I am following google codelab:

Tensorflow for poet to train my custom model. This google codelab use the Inception-V3 model for training.

The inception-V3 model have 48 layer. My question is that how can i visualize image features at the hidden layers?


1 Answer 1



Here are two adapted functions from the first of the links below that should get some weights out for a given input sample for you and plot the activations for some filters of that layer:

def getActivations(layer,sample):
    units = sess.run(layer,feed_dict={x:np.reshape(sample, [1,784], order='F'), keep_prob:1.0})

def plotNNFilter(units):
    filters = units.shape[3]
    plt.figure(1, figsize=(20,20))
    n_columns = 6
    n_rows = math.ceil(filters / n_columns) + 1
    for i in range(filters):
        plt.subplot(n_rows, n_columns, i+1)
        plt.title('Filter ' + str(i))
        plt.imshow(units[0,:,:,i], interpolation="nearest", cmap="gray")

This is the result, showing the second layer of activations from their model used for MNIST classification - the sample used was clearly a 7:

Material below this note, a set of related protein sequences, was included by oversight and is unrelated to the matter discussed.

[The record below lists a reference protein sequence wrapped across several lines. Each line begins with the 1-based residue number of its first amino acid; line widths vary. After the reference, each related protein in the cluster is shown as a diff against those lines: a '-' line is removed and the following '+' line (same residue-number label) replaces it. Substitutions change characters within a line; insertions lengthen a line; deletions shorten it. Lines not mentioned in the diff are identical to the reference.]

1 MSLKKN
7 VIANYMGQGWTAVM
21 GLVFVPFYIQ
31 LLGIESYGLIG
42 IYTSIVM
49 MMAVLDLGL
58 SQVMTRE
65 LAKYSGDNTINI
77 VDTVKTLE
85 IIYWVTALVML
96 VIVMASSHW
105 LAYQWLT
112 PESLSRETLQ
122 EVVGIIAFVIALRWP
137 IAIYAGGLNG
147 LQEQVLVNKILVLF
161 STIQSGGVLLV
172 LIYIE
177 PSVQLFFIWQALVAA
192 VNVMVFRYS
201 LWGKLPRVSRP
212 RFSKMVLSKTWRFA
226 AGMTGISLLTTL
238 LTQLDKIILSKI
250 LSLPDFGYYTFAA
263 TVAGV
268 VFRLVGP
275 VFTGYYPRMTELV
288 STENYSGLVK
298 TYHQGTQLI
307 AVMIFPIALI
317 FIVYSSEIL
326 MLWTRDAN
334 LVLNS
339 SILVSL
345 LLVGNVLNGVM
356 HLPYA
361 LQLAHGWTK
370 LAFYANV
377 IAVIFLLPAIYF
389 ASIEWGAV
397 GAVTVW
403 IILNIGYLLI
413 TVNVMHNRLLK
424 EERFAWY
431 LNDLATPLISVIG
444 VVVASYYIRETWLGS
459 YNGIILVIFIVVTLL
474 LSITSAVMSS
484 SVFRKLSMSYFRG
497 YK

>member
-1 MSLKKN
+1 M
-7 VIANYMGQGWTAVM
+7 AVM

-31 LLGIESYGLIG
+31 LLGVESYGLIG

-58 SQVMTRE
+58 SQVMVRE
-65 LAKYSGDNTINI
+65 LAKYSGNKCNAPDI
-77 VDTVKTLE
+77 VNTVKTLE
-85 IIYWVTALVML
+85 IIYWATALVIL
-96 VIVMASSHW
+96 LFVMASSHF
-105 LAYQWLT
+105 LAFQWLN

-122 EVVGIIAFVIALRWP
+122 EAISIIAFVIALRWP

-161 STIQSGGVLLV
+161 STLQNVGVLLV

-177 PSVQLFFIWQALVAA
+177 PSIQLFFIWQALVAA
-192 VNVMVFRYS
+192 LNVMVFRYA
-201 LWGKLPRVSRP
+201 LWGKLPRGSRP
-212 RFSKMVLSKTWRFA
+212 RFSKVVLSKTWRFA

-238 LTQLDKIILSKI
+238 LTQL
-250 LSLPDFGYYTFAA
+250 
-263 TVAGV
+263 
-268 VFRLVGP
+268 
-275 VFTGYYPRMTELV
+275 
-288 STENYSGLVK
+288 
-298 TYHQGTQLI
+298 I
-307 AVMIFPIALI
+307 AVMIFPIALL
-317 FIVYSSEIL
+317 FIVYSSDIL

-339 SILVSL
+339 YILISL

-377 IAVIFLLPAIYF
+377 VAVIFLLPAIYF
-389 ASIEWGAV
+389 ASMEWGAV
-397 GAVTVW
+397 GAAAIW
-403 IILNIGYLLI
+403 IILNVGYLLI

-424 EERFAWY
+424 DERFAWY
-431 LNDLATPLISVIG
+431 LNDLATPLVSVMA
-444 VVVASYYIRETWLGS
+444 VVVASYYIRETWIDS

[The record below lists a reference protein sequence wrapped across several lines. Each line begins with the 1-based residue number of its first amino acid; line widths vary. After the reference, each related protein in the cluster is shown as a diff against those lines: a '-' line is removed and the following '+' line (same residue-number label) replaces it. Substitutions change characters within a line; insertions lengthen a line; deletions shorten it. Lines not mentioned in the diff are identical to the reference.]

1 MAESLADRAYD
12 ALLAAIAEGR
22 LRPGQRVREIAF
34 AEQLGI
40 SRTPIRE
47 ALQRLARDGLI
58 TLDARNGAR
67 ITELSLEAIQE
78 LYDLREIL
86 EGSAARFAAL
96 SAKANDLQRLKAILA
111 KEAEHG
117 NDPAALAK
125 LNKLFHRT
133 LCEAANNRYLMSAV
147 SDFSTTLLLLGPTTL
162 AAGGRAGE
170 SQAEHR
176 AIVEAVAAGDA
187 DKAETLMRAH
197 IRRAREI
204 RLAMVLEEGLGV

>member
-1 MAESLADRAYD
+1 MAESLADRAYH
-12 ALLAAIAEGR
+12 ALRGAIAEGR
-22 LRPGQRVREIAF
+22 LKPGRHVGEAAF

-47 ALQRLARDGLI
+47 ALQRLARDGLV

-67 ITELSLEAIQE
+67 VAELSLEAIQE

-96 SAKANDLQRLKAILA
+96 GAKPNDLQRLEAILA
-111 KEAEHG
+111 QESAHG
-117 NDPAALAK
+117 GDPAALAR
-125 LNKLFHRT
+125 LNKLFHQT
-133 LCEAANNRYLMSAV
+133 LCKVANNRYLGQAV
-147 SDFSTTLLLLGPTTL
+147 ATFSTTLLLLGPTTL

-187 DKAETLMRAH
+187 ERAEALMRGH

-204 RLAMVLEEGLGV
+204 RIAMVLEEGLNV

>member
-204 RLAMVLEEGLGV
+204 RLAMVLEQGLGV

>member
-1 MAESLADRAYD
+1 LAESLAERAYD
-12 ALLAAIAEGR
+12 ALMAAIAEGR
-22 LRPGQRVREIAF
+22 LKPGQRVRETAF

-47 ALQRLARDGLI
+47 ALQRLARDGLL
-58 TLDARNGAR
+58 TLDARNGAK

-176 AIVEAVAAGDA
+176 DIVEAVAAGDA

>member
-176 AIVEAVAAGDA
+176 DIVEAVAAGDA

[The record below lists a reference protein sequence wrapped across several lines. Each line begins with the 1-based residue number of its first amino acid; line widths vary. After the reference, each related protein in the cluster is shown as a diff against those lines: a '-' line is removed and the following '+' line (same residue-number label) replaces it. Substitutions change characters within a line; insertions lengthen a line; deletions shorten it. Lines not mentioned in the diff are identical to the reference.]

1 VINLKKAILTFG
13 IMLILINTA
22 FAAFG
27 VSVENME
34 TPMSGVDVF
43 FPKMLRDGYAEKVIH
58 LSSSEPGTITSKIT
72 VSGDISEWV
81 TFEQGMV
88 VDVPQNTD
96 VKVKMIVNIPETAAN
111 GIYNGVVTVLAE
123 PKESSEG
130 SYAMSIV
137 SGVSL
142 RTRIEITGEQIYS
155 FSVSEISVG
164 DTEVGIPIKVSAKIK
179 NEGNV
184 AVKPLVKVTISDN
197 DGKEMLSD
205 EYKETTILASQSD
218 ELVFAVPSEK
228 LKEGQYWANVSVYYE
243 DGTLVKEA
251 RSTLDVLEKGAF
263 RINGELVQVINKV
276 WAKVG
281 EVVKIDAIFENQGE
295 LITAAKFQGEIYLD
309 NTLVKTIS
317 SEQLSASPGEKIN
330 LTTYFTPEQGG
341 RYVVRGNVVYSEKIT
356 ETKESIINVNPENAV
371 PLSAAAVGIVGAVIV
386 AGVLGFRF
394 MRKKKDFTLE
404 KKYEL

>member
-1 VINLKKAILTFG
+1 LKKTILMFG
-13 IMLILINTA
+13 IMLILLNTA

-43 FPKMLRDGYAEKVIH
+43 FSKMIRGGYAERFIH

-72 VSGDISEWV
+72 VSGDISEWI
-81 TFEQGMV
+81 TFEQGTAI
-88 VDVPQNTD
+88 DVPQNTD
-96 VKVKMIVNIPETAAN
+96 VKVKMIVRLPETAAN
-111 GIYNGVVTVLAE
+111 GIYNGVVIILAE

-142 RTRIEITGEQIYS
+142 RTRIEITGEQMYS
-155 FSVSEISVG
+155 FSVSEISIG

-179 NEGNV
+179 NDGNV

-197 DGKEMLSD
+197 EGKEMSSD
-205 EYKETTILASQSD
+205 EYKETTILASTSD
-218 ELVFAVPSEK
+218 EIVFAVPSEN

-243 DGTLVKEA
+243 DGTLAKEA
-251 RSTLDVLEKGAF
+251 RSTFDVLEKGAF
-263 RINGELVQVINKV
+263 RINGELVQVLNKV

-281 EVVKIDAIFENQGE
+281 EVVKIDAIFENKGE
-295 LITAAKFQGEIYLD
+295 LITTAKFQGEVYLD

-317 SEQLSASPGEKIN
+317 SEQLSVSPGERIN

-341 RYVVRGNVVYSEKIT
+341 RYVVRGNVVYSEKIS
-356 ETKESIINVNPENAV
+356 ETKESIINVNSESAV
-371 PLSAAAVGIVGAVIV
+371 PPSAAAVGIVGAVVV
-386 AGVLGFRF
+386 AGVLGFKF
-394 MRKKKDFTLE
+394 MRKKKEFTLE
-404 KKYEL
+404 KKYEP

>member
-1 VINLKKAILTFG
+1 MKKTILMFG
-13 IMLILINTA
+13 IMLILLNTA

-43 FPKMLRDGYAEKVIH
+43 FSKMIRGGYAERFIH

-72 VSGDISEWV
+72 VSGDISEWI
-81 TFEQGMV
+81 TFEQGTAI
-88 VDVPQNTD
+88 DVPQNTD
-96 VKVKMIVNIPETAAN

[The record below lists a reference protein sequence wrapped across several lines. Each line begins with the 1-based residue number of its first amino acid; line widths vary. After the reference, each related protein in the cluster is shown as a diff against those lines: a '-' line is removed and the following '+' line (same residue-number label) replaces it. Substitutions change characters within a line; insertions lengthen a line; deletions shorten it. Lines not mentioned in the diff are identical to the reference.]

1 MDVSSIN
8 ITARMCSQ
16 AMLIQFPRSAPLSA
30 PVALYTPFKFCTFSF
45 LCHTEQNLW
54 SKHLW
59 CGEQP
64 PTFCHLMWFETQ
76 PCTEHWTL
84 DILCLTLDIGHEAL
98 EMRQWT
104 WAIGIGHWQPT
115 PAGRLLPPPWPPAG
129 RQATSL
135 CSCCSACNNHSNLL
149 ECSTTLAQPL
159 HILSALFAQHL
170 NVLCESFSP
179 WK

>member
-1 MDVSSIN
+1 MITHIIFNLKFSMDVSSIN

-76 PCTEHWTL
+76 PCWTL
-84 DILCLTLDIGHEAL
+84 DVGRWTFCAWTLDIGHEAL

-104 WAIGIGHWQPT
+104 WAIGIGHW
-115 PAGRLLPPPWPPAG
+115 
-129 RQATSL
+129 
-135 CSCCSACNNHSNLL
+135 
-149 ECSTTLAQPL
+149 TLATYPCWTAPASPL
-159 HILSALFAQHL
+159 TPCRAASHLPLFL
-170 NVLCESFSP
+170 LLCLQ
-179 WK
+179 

example activations from layer 2

Rather than paste the entire code here, I suggest you read their instructions/explanations in context. The first link contains the function above.

Some background

You can do this a couple of ways:

  1. extract the activations for a given sample and plot them - you will get plots of varying sizes as you move through the network, correspoding to the dimensions of the weight matrix.

  2. select your target layer, freeze all layers before that layer, then perform backbrop all the way to the beginning. This essentially extrapolates the weights back to the input, allowing you to display them over an input sample - giving insight as to what a particular layer is focusing on.

Here is a lecture presented by Matt Zeiler, who co-authored the original paper that showed the second method above. Their approach gives some results like this:

Layer three of the network used in the linked paper

They use a "deconvolutional model" - which is also named the transpose convolution, which describes it more accurately. A deconvolution is actually a mathematical operator, which has a different meaning, so many people choose not to use the term.

Another approach to this, which goes a bit beyond what you asked, was proposed a few months later, by Simonyan et al., which looks at the saliency maps of weights/images - this is "the spatial support of a given class in a given image". IT can help localise objects - read the paper if that sounds good. In Section 4 of their paper, they claim their method to be a generalisation of the approach from Zeiler and Fergus.


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